The supposition of objective reality is that some component of those experiences is consistent when time and place is varied – enough that we can recognize when a similar or related experience occurs. For example, the experience of Yosemite Falls during any season is a basis for relating the experience of Victoria Falls. In fact, it may be a key element in relating the experience of Victoria Falls to someone who has never been there.

At some level, the supposition of objective reality is simply the supposition that objects and events exist independently of our awareness (conscious or otherwise).

Subjective Reality

Subjective reality, conversely, consists of those phenomena that we believe we cannot present to another person as a basis for shared experience.

Subjective reality consists largely of our emotional and intellectual response to experience. It includes the feelings that we have when we kiss, the apprehension we have of the geology of Yosemite Falls, and the memories that are evoked by a fire.

Why do we believe that we cannot share these phenomena? I am going to assert later that we can come to share many subjective experiences. However, there are two things that make them unreliable as a basis for shared experience. First, we change. The first kiss of youth cannot be re-experienced with our later lovers. Our awakening to the apprehension of intimacy can never be repeated. Secondly, even identical twins will spend some time apart, having independent experiences. Those independent experiences establish a store of associations that affect our subjective responses. While there is conditions under which another’s subjective responses can dominate our own (such as when we allow ourselves to be intimidated by anger), under most conditions our neural encoding will dominate the sympathetic response to our partner’s.

Accomplishment

What holds true for a community of people holds for us as individuals. Our ability to manifest our intention is determined by:

  • our understanding of the principles that control the behavior of the system we wish to influence,
  • our ability to formulate plans, and to use those plans to anticipate actual outcomes, and
  • our ability to take concrete actions to implement our goals.

We refine our judgment by evaluating the outcomes against our intentions. When we analyze ahead of time, we are better able to relate our experience to the point of failure: principle, plan, or implementation. As that skill evolves, we may say that we become more adult in our application of skills.

Achieving adulthood of this type is a difficult accomplishment. It requires a transition to a state of excellence, in which our personal energies are coupled effectively to an environment that responds to and manifests our will.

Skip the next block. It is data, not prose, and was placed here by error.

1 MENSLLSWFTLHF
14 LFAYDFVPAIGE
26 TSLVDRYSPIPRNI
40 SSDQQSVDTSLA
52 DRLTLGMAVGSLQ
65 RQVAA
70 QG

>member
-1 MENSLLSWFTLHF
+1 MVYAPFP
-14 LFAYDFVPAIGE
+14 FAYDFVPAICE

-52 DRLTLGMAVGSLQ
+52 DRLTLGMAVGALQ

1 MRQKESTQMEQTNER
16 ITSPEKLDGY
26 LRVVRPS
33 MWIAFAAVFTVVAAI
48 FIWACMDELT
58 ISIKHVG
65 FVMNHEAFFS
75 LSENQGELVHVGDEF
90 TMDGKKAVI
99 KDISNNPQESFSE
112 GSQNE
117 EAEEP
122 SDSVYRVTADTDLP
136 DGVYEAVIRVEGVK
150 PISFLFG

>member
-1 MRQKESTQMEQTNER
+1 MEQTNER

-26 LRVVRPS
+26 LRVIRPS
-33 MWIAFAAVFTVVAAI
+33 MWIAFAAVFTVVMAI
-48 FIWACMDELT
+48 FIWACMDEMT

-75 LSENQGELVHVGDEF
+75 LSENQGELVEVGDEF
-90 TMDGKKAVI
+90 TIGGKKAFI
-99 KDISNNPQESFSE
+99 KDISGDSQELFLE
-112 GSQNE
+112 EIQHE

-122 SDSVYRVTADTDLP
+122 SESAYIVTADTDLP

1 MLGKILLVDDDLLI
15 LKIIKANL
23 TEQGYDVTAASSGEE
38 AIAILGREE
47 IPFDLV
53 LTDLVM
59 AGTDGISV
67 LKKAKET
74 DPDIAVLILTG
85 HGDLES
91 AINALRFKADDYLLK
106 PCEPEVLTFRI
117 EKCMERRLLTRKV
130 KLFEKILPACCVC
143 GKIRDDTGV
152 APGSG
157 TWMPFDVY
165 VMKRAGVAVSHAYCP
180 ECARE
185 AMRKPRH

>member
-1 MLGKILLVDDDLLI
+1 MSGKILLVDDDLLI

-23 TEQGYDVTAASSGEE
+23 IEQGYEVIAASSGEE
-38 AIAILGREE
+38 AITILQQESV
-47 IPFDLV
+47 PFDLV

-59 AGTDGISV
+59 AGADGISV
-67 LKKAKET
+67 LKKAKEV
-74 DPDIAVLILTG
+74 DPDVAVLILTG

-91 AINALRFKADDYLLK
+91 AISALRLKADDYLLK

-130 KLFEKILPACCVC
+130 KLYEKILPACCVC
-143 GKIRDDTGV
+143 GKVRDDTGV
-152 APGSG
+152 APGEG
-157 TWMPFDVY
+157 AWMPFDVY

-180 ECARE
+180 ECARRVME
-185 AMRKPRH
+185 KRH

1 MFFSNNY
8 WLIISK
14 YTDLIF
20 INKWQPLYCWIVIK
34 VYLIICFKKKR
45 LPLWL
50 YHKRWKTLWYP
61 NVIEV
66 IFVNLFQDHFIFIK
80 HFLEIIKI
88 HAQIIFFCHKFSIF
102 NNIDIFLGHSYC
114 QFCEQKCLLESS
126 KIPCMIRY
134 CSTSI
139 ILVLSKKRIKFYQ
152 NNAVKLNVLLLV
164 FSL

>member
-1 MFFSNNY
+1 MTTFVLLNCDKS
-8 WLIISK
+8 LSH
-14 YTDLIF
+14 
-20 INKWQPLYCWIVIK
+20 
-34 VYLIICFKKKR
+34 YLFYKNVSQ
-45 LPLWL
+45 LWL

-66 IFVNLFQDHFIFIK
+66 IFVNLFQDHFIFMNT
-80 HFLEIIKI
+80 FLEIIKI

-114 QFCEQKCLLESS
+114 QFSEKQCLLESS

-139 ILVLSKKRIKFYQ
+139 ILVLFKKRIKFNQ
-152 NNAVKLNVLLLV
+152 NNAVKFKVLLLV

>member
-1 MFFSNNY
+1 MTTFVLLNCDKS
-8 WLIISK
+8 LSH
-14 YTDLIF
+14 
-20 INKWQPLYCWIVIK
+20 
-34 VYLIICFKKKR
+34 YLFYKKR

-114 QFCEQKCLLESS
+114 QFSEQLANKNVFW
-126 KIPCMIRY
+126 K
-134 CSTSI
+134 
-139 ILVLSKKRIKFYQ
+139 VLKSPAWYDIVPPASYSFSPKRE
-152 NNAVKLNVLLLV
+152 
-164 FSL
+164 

We describe individuals that achieve this level of skill as accomplished. They manifest physical, intellectual and spiritual grace: they use only the minimum number of motions, ideas and emotions necessary to accomplish their goals.

I experience delight in the presence of such skill and panache. This delight can be the delight of relief, such as when a parent realizes that a child is eating without distributing food around the room. It can be the delight of wholeness, as when we watch two newlyweds on honeymoon able, for perhaps the first time, to devote their attention and skills fully to the delight of one another.

Or it can be the delight of resolution – of seeing a difficult problem laid to rest by skilled practitioners under deft leadership. This marriage of accomplished individual(s) to worthy goal is recognized as an accomplishment.

As we advance, as individuals and as a society, we evolve an array of techniques for accomplishing our goals. Scientific inquiry is one, as is a mechanical tool. Force of personality is another, \as is financial management.

Given a goal, how do we choose the best technique? This is the essential problem of management.

In our discussion of science, programming and engineering, we tackled this analysis through analysis of the various goals, their embedding context, and the skills of the disciplines.

A large part of the goal of these early chapters is to clarify the applicability of the three paradigms of human intellectual endeavor. Each of the paradigms addresses a specific set of human goals, in an applicable context, and requires us to employ certain skills. Individuals will possess varying degrees of native capacity in each area, but I hope to describe general practices that can be used to focus the will to broaden and improve our skills.

In the process, I hope to demonstrate how self-accomplishment – our capacity to manage ourselves – is linked to accomplishment in the larger sense. While this might seem obvious, it should be remarked that our society has substituted energy – the capacity to entrain other people in our wake – with accomplishment. The looming consequence of this error is social disorder and dysfunction, and perhaps global ecological collapse.